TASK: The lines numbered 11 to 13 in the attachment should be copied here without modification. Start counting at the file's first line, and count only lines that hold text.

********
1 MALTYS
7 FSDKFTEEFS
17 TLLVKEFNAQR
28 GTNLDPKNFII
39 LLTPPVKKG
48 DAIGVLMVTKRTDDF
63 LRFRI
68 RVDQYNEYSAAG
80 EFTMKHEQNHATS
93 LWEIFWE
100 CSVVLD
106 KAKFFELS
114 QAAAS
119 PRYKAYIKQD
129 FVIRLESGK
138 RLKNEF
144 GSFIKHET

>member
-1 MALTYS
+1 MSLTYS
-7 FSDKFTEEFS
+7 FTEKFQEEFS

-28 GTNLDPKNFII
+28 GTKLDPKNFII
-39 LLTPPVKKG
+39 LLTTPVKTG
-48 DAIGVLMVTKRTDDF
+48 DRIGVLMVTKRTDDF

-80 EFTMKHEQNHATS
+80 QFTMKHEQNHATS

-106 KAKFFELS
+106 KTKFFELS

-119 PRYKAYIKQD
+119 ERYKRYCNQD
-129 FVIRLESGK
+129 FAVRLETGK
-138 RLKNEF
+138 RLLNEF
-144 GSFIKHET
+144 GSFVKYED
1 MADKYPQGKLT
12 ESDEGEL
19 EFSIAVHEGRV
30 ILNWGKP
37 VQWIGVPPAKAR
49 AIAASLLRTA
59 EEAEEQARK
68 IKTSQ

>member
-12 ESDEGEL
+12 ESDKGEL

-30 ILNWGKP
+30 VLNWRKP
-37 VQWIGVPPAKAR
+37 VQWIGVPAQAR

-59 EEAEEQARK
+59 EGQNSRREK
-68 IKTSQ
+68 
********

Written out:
100 CSVVLD
106 KAKFFELS
114 QAAAS